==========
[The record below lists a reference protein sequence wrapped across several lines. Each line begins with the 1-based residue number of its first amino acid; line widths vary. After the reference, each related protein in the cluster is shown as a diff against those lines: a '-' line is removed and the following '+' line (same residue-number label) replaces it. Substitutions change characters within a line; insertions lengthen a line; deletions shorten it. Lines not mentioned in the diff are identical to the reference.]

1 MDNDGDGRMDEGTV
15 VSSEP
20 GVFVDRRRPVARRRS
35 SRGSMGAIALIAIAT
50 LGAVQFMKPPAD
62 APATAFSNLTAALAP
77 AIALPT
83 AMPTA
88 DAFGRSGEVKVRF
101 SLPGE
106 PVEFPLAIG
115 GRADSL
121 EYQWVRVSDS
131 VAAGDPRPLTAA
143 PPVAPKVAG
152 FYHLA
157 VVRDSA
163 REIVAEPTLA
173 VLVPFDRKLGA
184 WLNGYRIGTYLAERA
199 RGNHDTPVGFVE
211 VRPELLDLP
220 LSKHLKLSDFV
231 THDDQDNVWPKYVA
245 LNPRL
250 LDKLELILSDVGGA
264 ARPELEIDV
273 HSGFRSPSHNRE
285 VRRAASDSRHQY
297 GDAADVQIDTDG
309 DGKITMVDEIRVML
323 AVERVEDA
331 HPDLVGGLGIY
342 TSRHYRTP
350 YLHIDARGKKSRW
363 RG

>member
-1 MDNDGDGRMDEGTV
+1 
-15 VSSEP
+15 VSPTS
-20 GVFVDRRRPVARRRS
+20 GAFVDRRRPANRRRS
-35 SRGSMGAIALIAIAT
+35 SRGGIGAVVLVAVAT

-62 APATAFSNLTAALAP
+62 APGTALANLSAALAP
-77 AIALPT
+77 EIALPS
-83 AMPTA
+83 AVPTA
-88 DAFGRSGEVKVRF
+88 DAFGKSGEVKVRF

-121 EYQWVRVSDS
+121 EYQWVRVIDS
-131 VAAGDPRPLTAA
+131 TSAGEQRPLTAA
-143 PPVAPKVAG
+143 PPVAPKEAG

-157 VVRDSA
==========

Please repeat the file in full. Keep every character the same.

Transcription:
[The record below lists a reference protein sequence wrapped across several lines. Each line begins with the 1-based residue number of its first amino acid; line widths vary. After the reference, each related protein in the cluster is shown as a diff against those lines: a '-' line is removed and the following '+' line (same residue-number label) replaces it. Substitutions change characters within a line; insertions lengthen a line; deletions shorten it. Lines not mentioned in the diff are identical to the reference.]

1 MDNDGDGRMDEGTV
15 VSSEP
20 GVFVDRRRPVARRRS
35 SRGSMGAIALIAIAT
50 LGAVQFMKPPAD
62 APATAFSNLTAALAP
77 AIALPT
83 AMPTA
88 DAFGRSGEVKVRF
101 SLPGE
106 PVEFPLAIG
115 GRADSL
121 EYQWVRVSDS
131 VAAGDPRPLTAA
143 PPVAPKVAG
152 FYHLA
157 VVRDSA
163 REIVAEPTLA
173 VLVPFDRKLGA
184 WLNGYRIGTYLAERA
199 RGNHDTPVGFVE
211 VRPELLDLP
220 LSKHLKLSDFV
231 THDDQDNVWPKYVA
245 LNPRL
250 LDKLELILSDVGGA
264 ARPELEIDV
273 HSGFRSPSHNRE
285 VRRAASDSRHQY
297 GDAADVQIDTDG
309 DGKITMVDEIRVML
323 AVERVEDA
331 HPDLVGGLGIY
342 TSRHYRTP
350 YLHIDARGKKSRW
363 RG

>member
-1 MDNDGDGRMDEGTV
+1 
-15 VSSEP
+15 VSPTS
-20 GVFVDRRRPVARRRS
+20 GAFVDRRRPANRRRS
-35 SRGSMGAIALIAIAT
+35 SRGGIGAVVLVAVAT

-62 APATAFSNLTAALAP
+62 APGTALANLSAALAP
-77 AIALPT
+77 EIALPS
-83 AMPTA
+83 AVPTA
-88 DAFGRSGEVKVRF
+88 DAFGKSGEVKVRF

-121 EYQWVRVSDS
+121 EYQWVRVIDS
-131 VAAGDPRPLTAA
+131 TSAGEQRPLTAA
-143 PPVAPKVAG
+143 PPVAPKEAG

-157 VVRDSA